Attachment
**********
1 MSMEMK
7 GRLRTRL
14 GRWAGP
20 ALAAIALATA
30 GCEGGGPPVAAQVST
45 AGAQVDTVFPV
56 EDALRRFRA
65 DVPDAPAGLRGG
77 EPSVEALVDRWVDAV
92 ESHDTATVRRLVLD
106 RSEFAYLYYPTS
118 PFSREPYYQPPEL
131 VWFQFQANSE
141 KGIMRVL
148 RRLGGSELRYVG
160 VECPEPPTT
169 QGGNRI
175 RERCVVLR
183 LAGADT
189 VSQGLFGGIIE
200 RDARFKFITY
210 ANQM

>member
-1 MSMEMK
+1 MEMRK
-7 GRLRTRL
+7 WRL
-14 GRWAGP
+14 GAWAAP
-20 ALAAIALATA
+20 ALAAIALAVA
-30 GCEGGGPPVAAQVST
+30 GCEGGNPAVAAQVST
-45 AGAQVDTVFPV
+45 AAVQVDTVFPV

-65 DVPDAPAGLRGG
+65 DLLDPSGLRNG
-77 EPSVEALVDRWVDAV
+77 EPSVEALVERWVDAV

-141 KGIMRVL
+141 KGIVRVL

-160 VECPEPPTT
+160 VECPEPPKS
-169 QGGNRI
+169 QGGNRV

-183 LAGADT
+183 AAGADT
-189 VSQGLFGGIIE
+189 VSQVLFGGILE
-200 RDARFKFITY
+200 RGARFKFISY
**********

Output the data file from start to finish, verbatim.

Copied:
1 MSMEMK
7 GRLRTRL
14 GRWAGP
20 ALAAIALATA
30 GCEGGGPPVAAQVST
45 AGAQVDTVFPV
56 EDALRRFRA
65 DVPDAPAGLRGG
77 EPSVEALVDRWVDAV
92 ESHDTATVRRLVLD
106 RSEFAYLYYPTS
118 PFSREPYYQPPEL
131 VWFQFQANSE
141 KGIMRVL
148 RRLGGSELRYVG
160 VECPEPPTT
169 QGGNRI
175 RERCVVLR
183 LAGADT
189 VSQGLFGGIIE
200 RDARFKFITY
210 ANQM

>member
-1 MSMEMK
+1 MEMRK
-7 GRLRTRL
+7 WRL
-14 GRWAGP
+14 GAWAAP
-20 ALAAIALATA
+20 ALAAIALAVA
-30 GCEGGGPPVAAQVST
+30 GCEGGNPAVAAQVST
-45 AGAQVDTVFPV
+45 AAVQVDTVFPV

-65 DVPDAPAGLRGG
+65 DLLDPSGLRNG
-77 EPSVEALVDRWVDAV
+77 EPSVEALVERWVDAV

-141 KGIMRVL
+141 KGIVRVL

-160 VECPEPPTT
+160 VECPEPPKS
-169 QGGNRI
+169 QGGNRV

-183 LAGADT
+183 AAGADT
-189 VSQGLFGGIIE
+189 VSQVLFGGILE
-200 RDARFKFITY
+200 RGARFKFISY